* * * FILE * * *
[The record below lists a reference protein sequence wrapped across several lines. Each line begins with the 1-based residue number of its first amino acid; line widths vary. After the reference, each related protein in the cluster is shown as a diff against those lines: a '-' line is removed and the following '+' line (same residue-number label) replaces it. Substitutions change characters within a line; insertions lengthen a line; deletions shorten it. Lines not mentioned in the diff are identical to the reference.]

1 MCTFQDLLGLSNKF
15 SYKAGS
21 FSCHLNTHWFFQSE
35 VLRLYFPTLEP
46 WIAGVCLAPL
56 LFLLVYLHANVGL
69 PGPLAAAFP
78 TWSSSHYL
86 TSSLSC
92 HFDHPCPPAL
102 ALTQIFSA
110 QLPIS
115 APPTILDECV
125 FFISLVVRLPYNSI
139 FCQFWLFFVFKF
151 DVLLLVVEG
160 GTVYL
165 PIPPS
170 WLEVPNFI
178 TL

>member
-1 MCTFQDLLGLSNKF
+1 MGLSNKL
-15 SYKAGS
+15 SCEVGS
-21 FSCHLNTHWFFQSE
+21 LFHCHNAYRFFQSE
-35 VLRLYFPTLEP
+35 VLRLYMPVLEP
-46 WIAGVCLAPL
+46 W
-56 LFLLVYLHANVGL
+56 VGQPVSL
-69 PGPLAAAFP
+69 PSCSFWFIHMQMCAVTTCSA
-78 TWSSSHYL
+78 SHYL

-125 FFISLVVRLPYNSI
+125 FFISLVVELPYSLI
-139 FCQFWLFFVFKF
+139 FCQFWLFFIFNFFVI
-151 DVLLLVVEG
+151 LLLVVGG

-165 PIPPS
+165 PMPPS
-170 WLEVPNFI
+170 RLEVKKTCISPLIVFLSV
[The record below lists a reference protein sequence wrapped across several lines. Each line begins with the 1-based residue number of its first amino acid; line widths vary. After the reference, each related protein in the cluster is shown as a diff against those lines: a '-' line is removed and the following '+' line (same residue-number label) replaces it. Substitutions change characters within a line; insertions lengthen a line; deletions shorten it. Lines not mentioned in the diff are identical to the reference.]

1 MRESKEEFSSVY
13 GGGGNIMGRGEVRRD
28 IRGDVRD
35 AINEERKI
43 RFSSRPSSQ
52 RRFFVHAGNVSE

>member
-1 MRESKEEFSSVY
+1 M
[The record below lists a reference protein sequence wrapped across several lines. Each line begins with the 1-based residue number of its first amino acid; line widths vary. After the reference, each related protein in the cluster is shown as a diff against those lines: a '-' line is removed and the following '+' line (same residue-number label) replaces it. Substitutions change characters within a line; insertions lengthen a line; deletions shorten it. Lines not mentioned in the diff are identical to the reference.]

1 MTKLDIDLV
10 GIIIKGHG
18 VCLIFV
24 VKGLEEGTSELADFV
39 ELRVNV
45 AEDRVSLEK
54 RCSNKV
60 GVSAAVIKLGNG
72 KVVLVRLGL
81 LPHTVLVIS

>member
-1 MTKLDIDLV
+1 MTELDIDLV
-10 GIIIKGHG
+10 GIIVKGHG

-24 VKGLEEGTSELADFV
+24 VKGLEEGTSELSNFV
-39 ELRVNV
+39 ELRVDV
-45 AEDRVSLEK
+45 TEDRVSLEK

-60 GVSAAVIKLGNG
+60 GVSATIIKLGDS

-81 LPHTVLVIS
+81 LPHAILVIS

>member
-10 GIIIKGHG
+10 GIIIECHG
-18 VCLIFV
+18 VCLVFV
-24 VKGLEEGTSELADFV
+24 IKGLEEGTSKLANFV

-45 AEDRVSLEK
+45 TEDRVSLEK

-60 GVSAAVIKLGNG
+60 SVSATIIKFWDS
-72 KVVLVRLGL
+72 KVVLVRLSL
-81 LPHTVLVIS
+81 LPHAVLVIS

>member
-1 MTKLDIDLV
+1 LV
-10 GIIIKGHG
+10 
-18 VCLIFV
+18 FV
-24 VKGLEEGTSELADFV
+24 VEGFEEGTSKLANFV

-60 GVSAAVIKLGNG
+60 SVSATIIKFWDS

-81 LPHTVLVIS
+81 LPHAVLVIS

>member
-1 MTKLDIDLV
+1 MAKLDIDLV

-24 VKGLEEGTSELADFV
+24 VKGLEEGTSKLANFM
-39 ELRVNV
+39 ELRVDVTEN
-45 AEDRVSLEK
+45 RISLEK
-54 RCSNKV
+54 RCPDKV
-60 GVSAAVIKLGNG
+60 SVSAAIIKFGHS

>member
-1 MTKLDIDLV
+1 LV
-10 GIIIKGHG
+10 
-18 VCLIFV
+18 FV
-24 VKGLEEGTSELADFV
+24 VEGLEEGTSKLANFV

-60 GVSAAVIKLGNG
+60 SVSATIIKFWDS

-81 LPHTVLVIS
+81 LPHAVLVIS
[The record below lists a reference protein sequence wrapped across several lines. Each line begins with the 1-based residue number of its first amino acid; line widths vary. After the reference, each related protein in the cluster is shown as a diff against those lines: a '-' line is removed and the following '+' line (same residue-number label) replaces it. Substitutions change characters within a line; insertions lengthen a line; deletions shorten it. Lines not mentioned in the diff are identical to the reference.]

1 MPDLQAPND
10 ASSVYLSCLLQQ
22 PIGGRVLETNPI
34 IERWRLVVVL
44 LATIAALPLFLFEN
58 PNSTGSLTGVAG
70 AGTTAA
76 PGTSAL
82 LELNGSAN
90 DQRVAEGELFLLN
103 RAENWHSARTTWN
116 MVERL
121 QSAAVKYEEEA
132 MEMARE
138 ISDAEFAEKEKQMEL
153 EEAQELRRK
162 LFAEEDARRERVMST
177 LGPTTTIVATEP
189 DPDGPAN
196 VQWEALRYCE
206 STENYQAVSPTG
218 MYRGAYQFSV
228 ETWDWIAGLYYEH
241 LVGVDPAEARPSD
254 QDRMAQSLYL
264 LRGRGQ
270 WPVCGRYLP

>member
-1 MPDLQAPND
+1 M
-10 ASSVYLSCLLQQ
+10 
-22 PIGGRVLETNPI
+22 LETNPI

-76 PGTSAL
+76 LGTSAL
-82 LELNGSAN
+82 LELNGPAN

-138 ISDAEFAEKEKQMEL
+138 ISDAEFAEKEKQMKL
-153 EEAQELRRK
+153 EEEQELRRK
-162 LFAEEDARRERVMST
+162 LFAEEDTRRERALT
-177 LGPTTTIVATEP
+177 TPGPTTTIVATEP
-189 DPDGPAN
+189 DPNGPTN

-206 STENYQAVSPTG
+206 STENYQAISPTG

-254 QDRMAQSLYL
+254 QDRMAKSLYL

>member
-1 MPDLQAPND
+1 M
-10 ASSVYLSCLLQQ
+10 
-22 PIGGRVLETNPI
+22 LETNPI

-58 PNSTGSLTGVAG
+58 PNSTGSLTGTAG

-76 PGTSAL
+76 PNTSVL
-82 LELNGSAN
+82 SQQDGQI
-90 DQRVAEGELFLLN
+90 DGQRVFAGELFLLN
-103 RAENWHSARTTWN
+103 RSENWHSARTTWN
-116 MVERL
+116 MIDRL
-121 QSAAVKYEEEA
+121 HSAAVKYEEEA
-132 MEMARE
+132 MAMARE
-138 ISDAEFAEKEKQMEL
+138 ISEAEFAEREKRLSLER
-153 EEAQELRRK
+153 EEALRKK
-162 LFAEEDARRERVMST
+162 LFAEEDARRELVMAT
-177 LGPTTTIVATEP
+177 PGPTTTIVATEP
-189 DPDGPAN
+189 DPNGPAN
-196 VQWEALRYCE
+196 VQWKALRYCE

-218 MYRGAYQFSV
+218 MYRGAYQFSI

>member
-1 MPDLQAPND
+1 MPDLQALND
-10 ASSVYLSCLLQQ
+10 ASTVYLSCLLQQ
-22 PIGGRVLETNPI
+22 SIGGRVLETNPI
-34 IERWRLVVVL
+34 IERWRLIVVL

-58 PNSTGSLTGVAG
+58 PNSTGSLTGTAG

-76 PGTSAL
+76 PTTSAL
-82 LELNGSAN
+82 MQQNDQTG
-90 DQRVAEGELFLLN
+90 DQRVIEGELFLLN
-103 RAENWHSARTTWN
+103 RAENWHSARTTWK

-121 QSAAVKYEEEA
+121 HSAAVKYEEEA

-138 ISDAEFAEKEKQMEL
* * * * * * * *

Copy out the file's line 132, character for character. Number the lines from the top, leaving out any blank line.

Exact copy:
+18 FV